Early Childhood

Advocates Coalesce Around Tax Policy Proposals to Support Early Learning

By Christina A. Samuels — January 24, 2017 2 min read
  • Save to favorites
  • Print

Reports say the Trump administration is gearing up to make child care affordability part of a comprehensive tax reform proposal, and a coalition of early-childhood advocates want to be a part of that conversation.

The Early Childhood Education Action Tank, which includes organizations such as the First Five Years Fund, PNC Bank, and Goldman Sachs, released a report suggesting several ways current tax law could be changed to help low- and middle-income families pay for high-quality child care and preschool.

Among the suggestions from the group:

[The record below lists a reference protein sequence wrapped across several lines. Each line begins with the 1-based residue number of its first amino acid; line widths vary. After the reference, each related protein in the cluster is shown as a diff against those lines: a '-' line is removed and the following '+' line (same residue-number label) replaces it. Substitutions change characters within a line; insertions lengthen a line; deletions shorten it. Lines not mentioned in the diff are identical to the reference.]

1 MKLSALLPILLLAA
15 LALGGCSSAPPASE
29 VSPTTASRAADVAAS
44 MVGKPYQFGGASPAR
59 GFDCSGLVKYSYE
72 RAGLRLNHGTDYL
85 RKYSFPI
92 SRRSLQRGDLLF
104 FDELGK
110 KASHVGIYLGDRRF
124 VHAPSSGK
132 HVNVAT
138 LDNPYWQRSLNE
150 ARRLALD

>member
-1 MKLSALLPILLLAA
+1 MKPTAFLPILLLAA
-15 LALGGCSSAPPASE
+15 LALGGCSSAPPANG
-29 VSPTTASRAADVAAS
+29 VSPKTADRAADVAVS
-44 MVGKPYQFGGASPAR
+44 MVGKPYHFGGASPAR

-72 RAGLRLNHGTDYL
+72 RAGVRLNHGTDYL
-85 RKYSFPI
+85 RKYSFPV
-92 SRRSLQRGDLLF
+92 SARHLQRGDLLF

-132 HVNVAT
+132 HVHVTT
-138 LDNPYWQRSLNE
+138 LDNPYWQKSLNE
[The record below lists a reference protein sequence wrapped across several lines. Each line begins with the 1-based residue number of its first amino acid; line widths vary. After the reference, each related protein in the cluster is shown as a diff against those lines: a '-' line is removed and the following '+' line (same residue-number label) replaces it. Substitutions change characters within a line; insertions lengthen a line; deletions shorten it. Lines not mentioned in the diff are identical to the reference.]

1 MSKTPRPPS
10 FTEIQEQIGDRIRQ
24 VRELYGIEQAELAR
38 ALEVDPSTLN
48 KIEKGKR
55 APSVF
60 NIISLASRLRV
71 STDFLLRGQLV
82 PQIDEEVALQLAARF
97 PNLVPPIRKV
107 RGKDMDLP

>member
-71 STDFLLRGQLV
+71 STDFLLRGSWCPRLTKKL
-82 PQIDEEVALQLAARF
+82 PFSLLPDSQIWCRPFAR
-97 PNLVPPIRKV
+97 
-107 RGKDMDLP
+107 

• Make the Child and Dependent Care Credit fully refundable. Currently, the credit is between 20 and 35 percent of the first $3,000 spent on care for one child, and the first $6,000 spent on care for two or more children. However, families cannot be reimbursed for more than their total tax liability. So, the paper notes, “a single parent earning $15,000 and spending $1,200 on child care would only qualify for a $86 credit because that is the total tax he or she owes.” Making the credit refundable, however, would put money back in the pockets of low-income families, and allow them to take full advantage of the credit as higher-income families can.

  • Create parity between higher education and early-childhood education by allowing parents some of the same tax advantages for early care that currently exist for college students. For example, the Lifetime Learning Credit helps individuals pay for tuition and related expenses for higher education. The credit is nonrefundable and worth up to $2,000 per tax return. The Early Childhood Education Action Tank said this credit could be expanded to include qualifying early-education and care expenses.